In 1855, at the age of seventeen, The Times of India was not yet known by that name, which it acquired only six years later—on May 18, 1861, when The Bombay Times and Journal of Commerce, established on November 3, 1838, merged with two other local publications. Historians of the press have quibbled about the paper’s exact date of birth. However, in a country that takes reincarnation with utmost seriousness and regards all avatars worthy of equal respect, it is small wonder that the paper itself has preferred to stick to the date of its genesis.
Another factor, a decidedly mundane one, explains why The Times of India is well within its rights to declare 1838 as the year that marked the beginning of its remarkable trajectory. What provided both an editorial and managerial continuity between The Bombay Times and Journal of Commerce and The Times of India is the endeavour of one individual, Robert Knight, one of the most inspiring figures in Indian journalism during the 19th century.
His views were pointedly against the conceits and arrogance of the Raj establishment. This persuaded the proprietors of The Bombay Times and Journal of Commerce to appoint him as the acting editor of the paper when the editor, George Buist, proceeded on home leave. This was in 1857. The owners were delighted when Knight wasted no time to demonstrate his independence of mind in his assignment, just as he had done in his celebrated freelance articles.
Through his sharply worded editorials, Knight campaigned for a sound system of popular rights in India and sought massive investments to extend the rail network, improve Bombay’s water supply, construct roads and set up irrigation facilities. He continued to upbraid British officials for the perks they enjoyed, for their nastiness towards Indians and for doing precious little to eradicate India’s abysmal poverty. Moreover, unlike the rest of the Anglo-Indian press, he sympathised with the Great Uprising of 1857 even while he deplored the large-scale destruction of lives and property.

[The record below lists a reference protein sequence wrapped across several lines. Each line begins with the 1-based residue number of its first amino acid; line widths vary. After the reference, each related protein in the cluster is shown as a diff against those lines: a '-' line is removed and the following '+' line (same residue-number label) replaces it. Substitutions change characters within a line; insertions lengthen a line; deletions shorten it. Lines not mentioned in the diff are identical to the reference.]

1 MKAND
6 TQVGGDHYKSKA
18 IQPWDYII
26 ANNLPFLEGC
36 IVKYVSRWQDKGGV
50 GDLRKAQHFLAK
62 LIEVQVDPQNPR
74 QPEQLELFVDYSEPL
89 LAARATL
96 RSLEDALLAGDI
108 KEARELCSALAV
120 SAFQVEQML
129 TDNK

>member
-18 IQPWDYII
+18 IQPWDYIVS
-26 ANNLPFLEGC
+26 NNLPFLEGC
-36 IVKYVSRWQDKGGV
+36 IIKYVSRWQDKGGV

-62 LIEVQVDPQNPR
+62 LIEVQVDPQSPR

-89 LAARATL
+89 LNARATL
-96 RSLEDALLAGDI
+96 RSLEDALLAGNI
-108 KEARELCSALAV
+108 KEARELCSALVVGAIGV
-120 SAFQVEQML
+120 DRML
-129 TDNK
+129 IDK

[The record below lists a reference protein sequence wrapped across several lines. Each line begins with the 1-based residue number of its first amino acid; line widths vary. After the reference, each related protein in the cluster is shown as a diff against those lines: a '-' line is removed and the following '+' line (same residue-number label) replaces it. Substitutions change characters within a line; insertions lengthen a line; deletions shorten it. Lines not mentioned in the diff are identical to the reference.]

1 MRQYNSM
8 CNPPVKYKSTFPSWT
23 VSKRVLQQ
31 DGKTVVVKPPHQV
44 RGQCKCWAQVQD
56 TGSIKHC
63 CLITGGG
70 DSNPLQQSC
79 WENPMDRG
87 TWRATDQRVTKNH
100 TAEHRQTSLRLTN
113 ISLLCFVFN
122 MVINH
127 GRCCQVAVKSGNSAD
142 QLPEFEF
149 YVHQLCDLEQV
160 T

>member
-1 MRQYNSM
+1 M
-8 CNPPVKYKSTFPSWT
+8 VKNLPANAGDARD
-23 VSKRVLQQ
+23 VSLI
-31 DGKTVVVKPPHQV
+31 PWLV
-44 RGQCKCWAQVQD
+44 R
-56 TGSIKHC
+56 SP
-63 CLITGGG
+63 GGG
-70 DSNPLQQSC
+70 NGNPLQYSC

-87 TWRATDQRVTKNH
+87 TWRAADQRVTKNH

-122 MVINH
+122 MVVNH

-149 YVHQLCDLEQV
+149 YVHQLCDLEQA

Alarmed by the turn of events, Buist cut short his vacation in England and rushed back to resume charge of the paper. Overnight, he reversed Knight’s liberal editorial line, to the utter chagrin of the main shareholders. Led by Fardoonji Naoroji, an eminent Parsi businessman, they urged Buist to rein in his exuberantly pro-establishment stance. When they drew a blank, they again turned to Knight and, to take no further chances, confirmed him as the paper’s full-fledged editor.
True to style, Knight spared no words to criticise the greed and mismanagement of the British authorities, their policy of annexing native lands, their arbitrary and unjust tax regime and the type of education they sought to impose on Indians without showing the slightest regard for their needs and customs. As the founder-editor of The Times of India, he lambasted missionaries for their aggressive efforts to convert Indians to Christianity through force and inducement—this, even though he was a devout Christian himself. Likewise, he made no secret of his dislike for traditional Indian religious beliefs and practices and held the caste system in particular in contempt. But he also warned the colonial regime not to resort to methods of coercion to set right these wrongs.
In the eyes of the colonial rulers, Knight appeared to be no more than a sycophant intent on keeping his Indian bosses in good humour. But, as Edwin Hirschmann points out in his excellent biography, the great editor’s moral outrage was rooted in his experiences as a social outsider. These inculcated in him an “ingrained sympathy for the disadvantaged and disgust for the duplicities of British rule”. The biographer adds that during his seven years at the helm of the paper’s editorial team, Knight had built a “vigorous, thoughtful and conscientious newspaper which had stirred Bombay and its governing authorities”.
The seeds that Robert Knight planted, around when the forerunner of The Times of India turned seventeen in 1855, today stands as a tall and sturdy tree, its branches and foliage spread across the length and breadth of India—and beyond. A good occasion for the paper to salute the legacy of Robert Knight, and to reiterate its commitment to it, is round the corner, in 2013, when it celebrates 175 years of its existence.
The author was editor of The Times of India from 1988-94, and is now its consulting editor
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